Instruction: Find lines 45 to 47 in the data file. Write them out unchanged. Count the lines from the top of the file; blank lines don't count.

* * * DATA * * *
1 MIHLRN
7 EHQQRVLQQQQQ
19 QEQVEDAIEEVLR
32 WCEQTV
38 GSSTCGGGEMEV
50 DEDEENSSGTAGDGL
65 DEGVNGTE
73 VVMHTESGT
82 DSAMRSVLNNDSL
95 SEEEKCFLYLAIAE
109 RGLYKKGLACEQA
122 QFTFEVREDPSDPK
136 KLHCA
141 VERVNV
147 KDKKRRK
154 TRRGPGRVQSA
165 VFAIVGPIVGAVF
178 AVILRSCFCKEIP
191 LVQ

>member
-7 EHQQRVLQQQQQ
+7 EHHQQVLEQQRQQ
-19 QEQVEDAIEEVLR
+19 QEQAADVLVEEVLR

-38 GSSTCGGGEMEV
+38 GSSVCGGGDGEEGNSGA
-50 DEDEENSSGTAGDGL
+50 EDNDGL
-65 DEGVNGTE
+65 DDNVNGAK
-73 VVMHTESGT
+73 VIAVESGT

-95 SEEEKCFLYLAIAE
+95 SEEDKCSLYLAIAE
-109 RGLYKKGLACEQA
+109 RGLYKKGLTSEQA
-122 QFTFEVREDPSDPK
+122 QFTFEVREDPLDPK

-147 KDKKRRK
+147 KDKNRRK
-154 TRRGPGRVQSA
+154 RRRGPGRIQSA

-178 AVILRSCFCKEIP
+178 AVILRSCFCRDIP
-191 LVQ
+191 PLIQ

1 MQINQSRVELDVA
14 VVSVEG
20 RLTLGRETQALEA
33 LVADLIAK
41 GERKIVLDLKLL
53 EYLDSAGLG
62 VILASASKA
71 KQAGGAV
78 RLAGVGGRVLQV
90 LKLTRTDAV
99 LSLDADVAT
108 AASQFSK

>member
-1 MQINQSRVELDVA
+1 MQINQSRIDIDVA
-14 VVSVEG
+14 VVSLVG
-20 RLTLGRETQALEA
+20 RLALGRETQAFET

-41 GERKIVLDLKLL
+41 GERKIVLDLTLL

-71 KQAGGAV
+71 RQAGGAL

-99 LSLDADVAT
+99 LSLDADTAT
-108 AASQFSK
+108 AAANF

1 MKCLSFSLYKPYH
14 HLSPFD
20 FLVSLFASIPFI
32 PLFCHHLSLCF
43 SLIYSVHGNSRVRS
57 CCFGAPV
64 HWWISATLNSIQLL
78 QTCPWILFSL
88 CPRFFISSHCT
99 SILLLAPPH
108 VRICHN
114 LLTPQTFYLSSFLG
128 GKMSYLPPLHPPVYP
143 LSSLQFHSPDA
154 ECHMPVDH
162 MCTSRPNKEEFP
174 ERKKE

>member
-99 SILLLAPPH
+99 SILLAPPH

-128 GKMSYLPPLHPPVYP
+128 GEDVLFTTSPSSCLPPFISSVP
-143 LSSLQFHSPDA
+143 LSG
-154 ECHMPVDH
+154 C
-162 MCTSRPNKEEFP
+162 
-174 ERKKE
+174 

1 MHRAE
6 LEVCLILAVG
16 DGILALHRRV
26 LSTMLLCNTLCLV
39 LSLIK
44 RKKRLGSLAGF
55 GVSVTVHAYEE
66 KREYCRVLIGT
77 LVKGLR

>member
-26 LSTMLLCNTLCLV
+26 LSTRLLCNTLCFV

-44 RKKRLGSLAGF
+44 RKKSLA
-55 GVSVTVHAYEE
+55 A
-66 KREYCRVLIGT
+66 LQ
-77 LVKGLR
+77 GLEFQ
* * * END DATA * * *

-191 LVQ
+191 PLIQ

1 MQINQSRVELDVA